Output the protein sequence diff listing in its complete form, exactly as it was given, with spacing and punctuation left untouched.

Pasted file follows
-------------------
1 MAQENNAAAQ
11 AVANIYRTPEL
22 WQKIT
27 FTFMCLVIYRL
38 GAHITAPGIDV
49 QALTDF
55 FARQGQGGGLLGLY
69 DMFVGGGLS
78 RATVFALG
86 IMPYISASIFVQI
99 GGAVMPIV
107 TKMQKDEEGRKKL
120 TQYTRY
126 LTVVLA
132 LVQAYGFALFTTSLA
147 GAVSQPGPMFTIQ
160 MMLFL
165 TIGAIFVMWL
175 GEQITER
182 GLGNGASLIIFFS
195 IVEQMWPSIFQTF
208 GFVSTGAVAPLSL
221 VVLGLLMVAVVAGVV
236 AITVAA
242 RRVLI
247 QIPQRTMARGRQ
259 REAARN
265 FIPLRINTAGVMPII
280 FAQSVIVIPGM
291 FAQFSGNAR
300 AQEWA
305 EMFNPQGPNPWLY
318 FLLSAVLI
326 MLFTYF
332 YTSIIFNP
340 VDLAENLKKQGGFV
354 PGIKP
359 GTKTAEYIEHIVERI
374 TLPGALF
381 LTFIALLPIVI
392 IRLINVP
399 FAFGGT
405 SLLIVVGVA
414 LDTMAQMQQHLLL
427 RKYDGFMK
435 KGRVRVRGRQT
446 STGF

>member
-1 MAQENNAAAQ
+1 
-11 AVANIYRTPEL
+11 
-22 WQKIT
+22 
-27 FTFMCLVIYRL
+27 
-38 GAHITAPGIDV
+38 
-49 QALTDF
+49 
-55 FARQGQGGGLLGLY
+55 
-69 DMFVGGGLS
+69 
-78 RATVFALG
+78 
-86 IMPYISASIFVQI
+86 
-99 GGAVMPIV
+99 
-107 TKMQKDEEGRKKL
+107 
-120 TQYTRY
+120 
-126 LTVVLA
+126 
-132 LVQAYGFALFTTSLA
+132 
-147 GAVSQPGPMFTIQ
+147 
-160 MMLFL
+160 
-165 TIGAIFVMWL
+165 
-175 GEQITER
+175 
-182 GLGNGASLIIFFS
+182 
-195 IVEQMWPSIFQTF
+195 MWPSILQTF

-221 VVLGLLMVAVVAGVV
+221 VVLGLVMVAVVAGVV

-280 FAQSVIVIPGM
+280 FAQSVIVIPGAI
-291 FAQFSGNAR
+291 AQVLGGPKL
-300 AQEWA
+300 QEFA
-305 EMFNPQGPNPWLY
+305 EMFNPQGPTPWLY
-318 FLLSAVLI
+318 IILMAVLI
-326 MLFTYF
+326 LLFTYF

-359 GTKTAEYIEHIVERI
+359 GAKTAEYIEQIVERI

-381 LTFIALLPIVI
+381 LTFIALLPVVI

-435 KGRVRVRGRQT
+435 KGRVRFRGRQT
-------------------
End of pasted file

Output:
1 MAQENNAAAQ
11 AVANIYRTPEL
22 WQKIT
27 FTFMCLVIYRL
38 GAHITAPGIDV
49 QALTDF
55 FARQGQGGGLLGLY
69 DMFVGGGLS
78 RATVFALG
86 IMPYISASIFVQI
99 GGAVMPIV
107 TKMQKDEEGRKKL
120 TQYTRY
126 LTVVLA
132 LVQAYGFALFTTSLA
147 GAVSQPGPMFTIQ
160 MMLFL
165 TIGAIFVMWL
175 GEQITER
182 GLGNGASLIIFFS
195 IVEQMWPSIFQTF
208 GFVSTGAVAPLSL
221 VVLGLLMVAVVAGVV
236 AITVAA
242 RRVLI
247 QIPQRTMARGRQ
259 REAARN
265 FIPLRINTAGVMPII
280 FAQSVIVIPGM
291 FAQFSGNAR
300 AQEWA
305 EMFNPQGPNPWLY
318 FLLSAVLI
326 MLFTYF
332 YTSIIFNP
340 VDLAENLKKQGGFV
354 PGIKP
359 GTKTAEYIEHIVERI
374 TLPGALF
381 LTFIALLPIVI
392 IRLINVP
399 FAFGGT
405 SLLIVVGVA
414 LDTMAQMQQHLLL
427 RKYDGFMK
435 KGRVRVRGRQT
446 STGF

>member
-1 MAQENNAAAQ
+1 
-11 AVANIYRTPEL
+11 
-22 WQKIT
+22 
-27 FTFMCLVIYRL
+27 
-38 GAHITAPGIDV
+38 
-49 QALTDF
+49 
-55 FARQGQGGGLLGLY
+55 
-69 DMFVGGGLS
+69 
-78 RATVFALG
+78 
-86 IMPYISASIFVQI
+86 
-99 GGAVMPIV
+99 
-107 TKMQKDEEGRKKL
+107 
-120 TQYTRY
+120 
-126 LTVVLA
+126 
-132 LVQAYGFALFTTSLA
+132 
-147 GAVSQPGPMFTIQ
+147 
-160 MMLFL
+160 
-165 TIGAIFVMWL
+165 
-175 GEQITER
+175 
-182 GLGNGASLIIFFS
+182 
-195 IVEQMWPSIFQTF
+195 MWPSILQTF

-221 VVLGLLMVAVVAGVV
+221 VVLGLVMVAVVAGVV

-280 FAQSVIVIPGM
+280 FAQSVIVIPGAI
-291 FAQFSGNAR
+291 AQVLGGPKL
-300 AQEWA
+300 QEFA
-305 EMFNPQGPNPWLY
+305 EMFNPQGPTPWLY
-318 FLLSAVLI
+318 IILMAVLI
-326 MLFTYF
+326 LLFTYF

-359 GTKTAEYIEHIVERI
+359 GAKTAEYIEQIVERI

-381 LTFIALLPIVI
+381 LTFIALLPVVI

-435 KGRVRVRGRQT
+435 KGRVRFRGRQT